Make Your Emails STAND OUT
My email inbox is full of pitches. I own a small brick&mortar plus e-com CPG business (it’s a bagel shop!) and from both fronts I get hit with hundreds of marketing emails a day.
Sometimes… SOMETIMES… the subject line will get me to open. Usually, I open by mistake (have you seen the “re: Your order” subject line… it’ll get you the first few times). Sometimes, rarely, I’ll open an email out of pure curiosity.
But that’s where it always ends.
I don’t want to meet with these people. I don’t care about their outrageous growth promises. I don’t care about their ‘proven track records’ or their ‘love of my website’ or any of the crap they try to pitch me. Why should I care? Why should I trust? Who even the hell ARE YOU??!
Your prospects are just like me. If they own or manage an e-com business, they are getting pitched from every Eva, Samir and Dick out there, all day, every day.
Yet email marketing works… Forbes still reports a 3800% ROI from email marketing. That’s $38 for every $1 you spend. But to get these rewards, you must get your prospects to open and READ your email.
That is why, as a SaaS focused email marketing copywriter, I start my emails with something people actually like reading, emails they feel good about spending time on, and copy that keeps them from hitting delete or unsubscribe. Instead of getting lost in the inbox of pitches, promises and tricky snags, my email copywriting strategy leaves prospects wanting to learn more…
My not-so-secret, secret for SaaS email marketing is starting many of my emails with a good ‘ol story. I use stories to start sales, automated emails, and nurture emails because people relate to stories immediately and they trust the voice telling the story instinctively. It’s the best way I know to hook a reader, deliver your message intuitively, and get them ready and excited to hear your full pitch.
Need proof? Have you ever tuned into news radio in the middle of a story? You listen long enough to see if the story interests you, right? If it does, you probably will stay on the station and listen to the end. You might even stick around to hear the next story. What you don’t do is say, “Who the hell is this person telling me this story?” because you don’t care if you’ve never heard of the storyteller before. You don’t need to know if you can trust them first, (which is your first thought when you’re being outright sold to) you just want to hear how the story ends.
It’s the same with email. Tell a story that relates to your prospect, that speaks to the problem they are dealing with in their business, and they will be hooked.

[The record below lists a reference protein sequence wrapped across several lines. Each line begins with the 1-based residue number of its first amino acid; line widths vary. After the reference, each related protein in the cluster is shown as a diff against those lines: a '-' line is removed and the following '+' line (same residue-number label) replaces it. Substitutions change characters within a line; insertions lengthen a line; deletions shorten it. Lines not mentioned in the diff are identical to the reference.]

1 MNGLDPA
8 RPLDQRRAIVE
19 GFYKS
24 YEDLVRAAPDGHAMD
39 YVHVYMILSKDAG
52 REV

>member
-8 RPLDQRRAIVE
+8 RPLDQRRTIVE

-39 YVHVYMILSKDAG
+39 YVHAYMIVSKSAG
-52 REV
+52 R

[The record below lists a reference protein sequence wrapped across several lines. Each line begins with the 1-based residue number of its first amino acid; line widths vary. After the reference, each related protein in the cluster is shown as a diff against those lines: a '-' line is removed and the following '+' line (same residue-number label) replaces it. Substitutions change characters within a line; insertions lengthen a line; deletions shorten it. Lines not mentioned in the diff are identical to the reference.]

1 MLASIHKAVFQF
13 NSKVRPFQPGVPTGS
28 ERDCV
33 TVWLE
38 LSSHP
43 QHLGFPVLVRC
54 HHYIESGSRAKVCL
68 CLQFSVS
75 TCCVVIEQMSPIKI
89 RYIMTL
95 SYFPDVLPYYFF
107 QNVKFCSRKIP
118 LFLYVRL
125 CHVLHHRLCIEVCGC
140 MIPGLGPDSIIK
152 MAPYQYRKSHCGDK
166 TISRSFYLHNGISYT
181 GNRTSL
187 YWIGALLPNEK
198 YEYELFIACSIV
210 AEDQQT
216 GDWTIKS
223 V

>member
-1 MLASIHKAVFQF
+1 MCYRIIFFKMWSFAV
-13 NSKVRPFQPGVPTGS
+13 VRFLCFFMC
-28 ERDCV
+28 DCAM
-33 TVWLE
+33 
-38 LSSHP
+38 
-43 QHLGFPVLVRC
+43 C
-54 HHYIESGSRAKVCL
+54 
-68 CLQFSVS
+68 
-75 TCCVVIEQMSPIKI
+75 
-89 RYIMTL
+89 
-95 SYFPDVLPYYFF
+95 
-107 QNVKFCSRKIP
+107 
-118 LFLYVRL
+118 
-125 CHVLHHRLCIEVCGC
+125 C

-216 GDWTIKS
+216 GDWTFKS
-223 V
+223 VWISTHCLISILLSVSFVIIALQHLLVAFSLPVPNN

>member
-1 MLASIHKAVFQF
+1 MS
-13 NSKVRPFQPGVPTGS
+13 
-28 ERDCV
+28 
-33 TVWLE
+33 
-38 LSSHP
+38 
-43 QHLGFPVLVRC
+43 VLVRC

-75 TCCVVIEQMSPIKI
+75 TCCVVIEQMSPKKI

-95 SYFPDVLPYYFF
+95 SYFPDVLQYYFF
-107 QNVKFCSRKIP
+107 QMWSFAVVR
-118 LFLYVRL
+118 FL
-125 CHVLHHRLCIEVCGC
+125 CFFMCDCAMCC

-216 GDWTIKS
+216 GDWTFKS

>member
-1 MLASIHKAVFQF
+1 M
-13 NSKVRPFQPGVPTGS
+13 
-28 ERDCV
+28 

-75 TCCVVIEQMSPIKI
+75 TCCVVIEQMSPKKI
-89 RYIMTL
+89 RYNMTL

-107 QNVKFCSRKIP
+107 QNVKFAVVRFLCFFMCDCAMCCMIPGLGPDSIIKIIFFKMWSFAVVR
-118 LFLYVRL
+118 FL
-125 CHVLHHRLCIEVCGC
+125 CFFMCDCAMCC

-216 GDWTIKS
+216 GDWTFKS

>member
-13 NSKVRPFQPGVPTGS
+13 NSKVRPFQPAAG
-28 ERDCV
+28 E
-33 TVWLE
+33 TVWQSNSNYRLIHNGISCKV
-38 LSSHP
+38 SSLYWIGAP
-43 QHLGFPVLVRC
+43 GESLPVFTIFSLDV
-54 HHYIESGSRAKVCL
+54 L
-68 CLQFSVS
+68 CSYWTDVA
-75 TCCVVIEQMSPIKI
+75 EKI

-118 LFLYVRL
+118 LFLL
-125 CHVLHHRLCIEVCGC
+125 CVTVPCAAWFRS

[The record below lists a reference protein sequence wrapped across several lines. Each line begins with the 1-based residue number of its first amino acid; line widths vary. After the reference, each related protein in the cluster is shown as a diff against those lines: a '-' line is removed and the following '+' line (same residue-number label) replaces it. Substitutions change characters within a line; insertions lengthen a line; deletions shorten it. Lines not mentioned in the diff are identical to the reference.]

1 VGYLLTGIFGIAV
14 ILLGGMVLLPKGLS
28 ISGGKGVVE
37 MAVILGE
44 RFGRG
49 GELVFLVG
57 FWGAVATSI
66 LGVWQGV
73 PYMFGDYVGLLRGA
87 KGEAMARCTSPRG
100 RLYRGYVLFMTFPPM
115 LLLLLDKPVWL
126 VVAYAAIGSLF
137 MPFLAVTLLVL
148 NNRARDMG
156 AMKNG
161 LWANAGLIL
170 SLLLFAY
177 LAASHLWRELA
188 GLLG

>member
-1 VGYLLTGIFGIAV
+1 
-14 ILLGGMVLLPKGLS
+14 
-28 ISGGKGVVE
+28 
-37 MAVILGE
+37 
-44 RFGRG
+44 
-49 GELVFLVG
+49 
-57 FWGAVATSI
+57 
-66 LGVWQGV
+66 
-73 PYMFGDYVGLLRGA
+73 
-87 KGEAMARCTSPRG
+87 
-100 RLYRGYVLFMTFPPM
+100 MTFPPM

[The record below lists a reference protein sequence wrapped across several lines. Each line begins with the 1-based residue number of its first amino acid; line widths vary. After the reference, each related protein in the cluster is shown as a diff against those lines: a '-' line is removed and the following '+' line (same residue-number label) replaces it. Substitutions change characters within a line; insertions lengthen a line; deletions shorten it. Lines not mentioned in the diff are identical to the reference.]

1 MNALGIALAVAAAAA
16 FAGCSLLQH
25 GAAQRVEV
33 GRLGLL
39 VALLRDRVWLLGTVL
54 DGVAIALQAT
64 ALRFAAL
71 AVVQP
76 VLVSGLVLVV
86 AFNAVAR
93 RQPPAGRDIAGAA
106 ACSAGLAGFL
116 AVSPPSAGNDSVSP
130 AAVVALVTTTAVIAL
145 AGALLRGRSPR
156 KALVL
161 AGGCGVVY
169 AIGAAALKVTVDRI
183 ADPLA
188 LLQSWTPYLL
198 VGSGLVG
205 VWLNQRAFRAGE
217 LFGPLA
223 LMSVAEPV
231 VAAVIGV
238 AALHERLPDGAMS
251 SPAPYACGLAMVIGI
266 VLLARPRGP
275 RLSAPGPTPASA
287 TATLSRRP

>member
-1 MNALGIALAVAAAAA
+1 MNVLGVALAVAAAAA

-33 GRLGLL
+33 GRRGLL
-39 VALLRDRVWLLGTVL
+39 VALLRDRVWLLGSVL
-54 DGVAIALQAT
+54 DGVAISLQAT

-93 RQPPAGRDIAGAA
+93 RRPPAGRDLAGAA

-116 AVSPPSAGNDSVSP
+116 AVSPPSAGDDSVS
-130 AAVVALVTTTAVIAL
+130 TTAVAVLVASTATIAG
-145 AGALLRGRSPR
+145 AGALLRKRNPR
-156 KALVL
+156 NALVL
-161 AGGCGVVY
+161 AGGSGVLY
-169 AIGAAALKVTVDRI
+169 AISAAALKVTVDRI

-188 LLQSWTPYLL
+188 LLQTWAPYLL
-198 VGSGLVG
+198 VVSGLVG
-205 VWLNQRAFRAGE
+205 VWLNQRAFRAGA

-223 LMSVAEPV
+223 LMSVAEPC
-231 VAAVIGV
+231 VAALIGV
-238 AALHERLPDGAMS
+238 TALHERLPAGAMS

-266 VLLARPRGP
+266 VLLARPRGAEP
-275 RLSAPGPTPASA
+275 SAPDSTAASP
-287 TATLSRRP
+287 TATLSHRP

But what if I don’t know where to start?
You know what else hooks people almost more than stories?
“Hooray!” They say, “A respite from my work! A little quiz I can spend 3 fun minutes on!”
Send out a quiz and figure out what issues your target market is dealing with, and not only have you segmented your list with a well constructed quiz, you’ve given yourself valuable information on exactly which stories to tell to these people.
You can also just send a really, really short email. Make the subject line about the prospect with something like “Question for you” and then just add one line of copy, no logo, no fancy signature just an open ended question that they are going to respond to. “What issues are you having with your XXXXXX (thing your company offers)?” Brilliant marketer Dean Jackson invented this little marketing trick, and he calls it the 9-word email. I’ve adapted it to SaaS, but the idea is the same.
Here’s some examples from SaaS companies I’ve worked with (note, this only works for an already warm list):
- What issues are you having with data tracking?
- What troubles you the most about pricing?
- What issues are you having with your video production?
- What problems are you having with design?
Hit send. That’s it. Send those little email babies out into the world and see what responses you get.
BOOM. More segmentation. Better Targeting. Goldmine of story ideas.
How to convince them you are the solution
Here’s what most people try.
- Offer the prospect a demo
Maybe… That’s asking for time they may not have. Especially if they don’t know the pay-off yet. Demos are great, but you can’t lead with that.
- Offer a free trial
People love that you’re giving something away… it takes away almost all the barriers to entry. But, if you’re a SaaS company, there’s got to be a learning curve to your software. Will they invest the time necessary to utilize the free trial? By the end of the trial will they see benefits? Are you just hoping they forget to cancel their membership? Whatever happens, chances are your free trial may get them in the door, but you may not be building customer loyalty.
Instead, give your prospect something that takes relatively little of their time, engages them, and convinces them to take the next step (like engage in that demo, actually utilize their free trial) and ultimately is going to convert this prospect into a customer.